When a priest is accused, the parish suffers too

When a priest is accused of sexually abusing a minor, the parish community inevitably becomes a victim.

The natural instinct of parishioners is to defend their spiritual guide,  and rally for his return.

No such outcome will occur at St. Leo Catholic Church in the Little Italy section of Baltimore, since it was announced this week that the pastor who was removed from his post more than a year ago because of a sexual abuse accusation reportedly has admitted to the offense.

The story about Pallottine Father Michael Salerno is on the Web site of The Catholic Review, newspaper of the Archdiocese of Baltimore, as well as one of the local daily newspapers, The Sun.

I covered this story when I was a reporter at the Review, and remember the gasps from parishioners when they were told about the accusation and Father Mike’s removal. They voiced their anger about the person who made the accusation and pleaded to have their beloved pastor returned to service.

In the weeks and months that followed, parishioners who lived in the Little Italy neighborhood posted signs in their windows in support of Father Mike, and several even held a rally to protest his removal.

Not only was Father Mike a popular pastor, he was a successful one too, taking the reins of a struggling city parish in 1997 with only about 100 families and grew it to more than 800 families by 2007.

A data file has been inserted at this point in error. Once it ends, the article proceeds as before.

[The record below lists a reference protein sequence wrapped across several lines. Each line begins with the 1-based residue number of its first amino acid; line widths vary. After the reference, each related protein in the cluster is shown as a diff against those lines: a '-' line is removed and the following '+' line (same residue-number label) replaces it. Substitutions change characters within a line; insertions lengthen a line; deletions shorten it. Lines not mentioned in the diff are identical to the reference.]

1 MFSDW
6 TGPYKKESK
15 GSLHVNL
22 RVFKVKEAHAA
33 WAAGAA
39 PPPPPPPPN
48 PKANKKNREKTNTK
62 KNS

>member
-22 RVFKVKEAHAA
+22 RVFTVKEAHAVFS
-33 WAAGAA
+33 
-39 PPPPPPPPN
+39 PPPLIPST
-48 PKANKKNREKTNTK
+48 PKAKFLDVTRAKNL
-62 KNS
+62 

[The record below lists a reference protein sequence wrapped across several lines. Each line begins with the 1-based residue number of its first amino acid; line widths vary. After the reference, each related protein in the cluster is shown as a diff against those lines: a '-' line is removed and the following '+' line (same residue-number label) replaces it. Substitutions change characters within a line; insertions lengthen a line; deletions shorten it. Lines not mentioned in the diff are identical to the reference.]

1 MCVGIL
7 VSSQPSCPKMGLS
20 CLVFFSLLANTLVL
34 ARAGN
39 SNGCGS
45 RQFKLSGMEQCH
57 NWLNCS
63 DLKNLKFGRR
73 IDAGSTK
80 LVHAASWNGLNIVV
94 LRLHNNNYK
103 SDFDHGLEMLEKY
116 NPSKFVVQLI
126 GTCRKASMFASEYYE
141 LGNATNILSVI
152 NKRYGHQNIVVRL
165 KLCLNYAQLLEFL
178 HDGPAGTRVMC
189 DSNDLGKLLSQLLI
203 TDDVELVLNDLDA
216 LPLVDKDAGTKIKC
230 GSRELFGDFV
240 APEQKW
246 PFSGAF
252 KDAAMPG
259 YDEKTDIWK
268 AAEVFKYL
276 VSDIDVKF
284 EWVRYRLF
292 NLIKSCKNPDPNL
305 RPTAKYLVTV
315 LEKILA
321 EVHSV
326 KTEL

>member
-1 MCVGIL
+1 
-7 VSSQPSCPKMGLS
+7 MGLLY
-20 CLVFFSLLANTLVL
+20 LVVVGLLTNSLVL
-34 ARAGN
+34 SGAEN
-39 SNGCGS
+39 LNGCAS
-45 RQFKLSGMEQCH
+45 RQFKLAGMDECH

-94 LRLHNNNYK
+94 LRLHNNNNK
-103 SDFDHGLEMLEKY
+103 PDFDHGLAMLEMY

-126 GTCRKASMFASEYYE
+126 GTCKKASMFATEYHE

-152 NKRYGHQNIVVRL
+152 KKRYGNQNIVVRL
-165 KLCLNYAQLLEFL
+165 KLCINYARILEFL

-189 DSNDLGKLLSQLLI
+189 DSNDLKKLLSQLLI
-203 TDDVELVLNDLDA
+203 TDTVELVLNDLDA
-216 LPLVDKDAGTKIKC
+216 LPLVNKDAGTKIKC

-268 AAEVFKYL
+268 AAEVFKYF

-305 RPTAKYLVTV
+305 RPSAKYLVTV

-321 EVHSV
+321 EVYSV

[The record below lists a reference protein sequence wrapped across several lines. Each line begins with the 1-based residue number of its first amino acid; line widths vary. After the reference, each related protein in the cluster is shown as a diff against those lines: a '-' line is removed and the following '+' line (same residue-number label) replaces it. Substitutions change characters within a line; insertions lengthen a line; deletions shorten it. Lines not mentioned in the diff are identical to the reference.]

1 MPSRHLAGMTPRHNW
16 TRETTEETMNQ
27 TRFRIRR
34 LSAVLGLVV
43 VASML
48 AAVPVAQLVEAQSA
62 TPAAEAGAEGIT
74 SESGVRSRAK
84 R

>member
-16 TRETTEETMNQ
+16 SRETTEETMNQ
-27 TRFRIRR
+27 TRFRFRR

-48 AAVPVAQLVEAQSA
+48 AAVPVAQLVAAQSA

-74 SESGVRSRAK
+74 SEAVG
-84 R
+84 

Those parishioners were suffering after Father Mike was removed, just as I’m sure they are suffering now with this latest announcement.

2 Responses

  1. The headline for this article seems to imply that it is the accuser’s fault that the parish community suffers, and I do not believe that this is true. The root cause of the suffering is the acts of abuse by the priest. First his victim or victims suffer, then the accuser suffers from the anger of the well intentioned members of the parish, and then those that were deluded by the abuser have to suffer the humility of being wrong. And finally the entire Mystical body suffers from the abuser’s act.

    I think we have to be careful not to condemn the messenger for the news he brings.

    That being said, I have great sympathy for the parish community who has been hurt twice. But let us make sure that we recognize that this hurt is the wage of sin, not of the messenger.

    Mike L

  2. I agree that we do not want to, in any way, hurt the already victimized, but I disagree that the headline implies that it is the accuser’s fault that the parish suffers.

    Beyond that, I believe that the article illustrates, if it doesn’t specifically spell it out, that once a priest is accused it places the parish in a terrible position. Those that stood by and supported their priest now feel like fools for doing so, feel betrayed and will be understandably cynical and jaded on this issue in the future. They have the added sin of hurting the accused in their actions of support of the priest and now have to make amends to the accuser and the family and supporters.

    So, just in case a priest thinks he is only hurting one child at a time, indeed, he is hurting all of the parish as well, and by not admitting it right away, continued to injure the child.

    I’m very thankful the admission finally came though. To that, I give him credit.

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